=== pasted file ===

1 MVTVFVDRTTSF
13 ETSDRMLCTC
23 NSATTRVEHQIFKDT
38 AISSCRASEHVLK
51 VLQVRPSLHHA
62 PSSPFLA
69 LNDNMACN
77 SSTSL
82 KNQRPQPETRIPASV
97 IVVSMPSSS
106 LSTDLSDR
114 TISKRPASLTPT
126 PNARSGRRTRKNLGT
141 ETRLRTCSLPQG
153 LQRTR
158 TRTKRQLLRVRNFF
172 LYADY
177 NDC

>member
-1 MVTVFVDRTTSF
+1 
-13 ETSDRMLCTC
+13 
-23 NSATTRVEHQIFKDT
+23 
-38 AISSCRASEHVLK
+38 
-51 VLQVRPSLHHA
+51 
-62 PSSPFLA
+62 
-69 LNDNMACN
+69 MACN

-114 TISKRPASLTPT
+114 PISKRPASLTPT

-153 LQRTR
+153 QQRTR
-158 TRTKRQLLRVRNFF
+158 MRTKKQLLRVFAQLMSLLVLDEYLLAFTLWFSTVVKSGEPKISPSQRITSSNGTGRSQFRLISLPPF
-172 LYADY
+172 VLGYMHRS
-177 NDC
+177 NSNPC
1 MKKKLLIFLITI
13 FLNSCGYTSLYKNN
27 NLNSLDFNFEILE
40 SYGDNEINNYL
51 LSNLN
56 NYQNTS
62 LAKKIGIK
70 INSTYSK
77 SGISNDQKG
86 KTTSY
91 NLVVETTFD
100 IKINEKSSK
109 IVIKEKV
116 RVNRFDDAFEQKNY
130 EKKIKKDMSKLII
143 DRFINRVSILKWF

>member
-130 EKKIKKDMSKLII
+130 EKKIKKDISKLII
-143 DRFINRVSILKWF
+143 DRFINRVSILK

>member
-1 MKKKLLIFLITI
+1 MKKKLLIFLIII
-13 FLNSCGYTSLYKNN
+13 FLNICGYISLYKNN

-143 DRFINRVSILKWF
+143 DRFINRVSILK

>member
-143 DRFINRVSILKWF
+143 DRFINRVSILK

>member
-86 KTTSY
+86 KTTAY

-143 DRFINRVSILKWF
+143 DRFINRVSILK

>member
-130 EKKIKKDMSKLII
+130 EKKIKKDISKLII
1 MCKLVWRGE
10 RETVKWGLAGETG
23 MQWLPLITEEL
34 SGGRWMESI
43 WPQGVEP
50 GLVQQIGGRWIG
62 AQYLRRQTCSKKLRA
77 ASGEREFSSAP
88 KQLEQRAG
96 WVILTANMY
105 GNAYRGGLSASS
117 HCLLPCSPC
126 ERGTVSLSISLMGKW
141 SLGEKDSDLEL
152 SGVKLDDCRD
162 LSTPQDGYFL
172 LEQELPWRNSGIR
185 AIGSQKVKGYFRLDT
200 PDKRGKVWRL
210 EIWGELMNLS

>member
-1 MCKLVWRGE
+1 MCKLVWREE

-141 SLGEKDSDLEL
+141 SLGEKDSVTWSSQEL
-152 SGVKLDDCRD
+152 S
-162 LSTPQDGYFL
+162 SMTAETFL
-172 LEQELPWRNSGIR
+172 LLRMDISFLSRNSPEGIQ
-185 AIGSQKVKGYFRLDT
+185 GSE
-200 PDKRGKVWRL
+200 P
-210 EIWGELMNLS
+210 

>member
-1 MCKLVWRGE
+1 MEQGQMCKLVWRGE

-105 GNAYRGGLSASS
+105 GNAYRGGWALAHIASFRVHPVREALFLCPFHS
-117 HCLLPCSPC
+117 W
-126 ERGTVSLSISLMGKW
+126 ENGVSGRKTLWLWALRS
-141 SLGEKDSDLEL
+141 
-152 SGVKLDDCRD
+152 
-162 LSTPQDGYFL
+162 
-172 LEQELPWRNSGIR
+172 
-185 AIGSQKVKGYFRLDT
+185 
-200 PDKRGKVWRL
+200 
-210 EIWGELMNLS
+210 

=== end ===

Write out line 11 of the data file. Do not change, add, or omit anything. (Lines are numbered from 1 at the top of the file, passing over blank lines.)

106 LSTDLSDR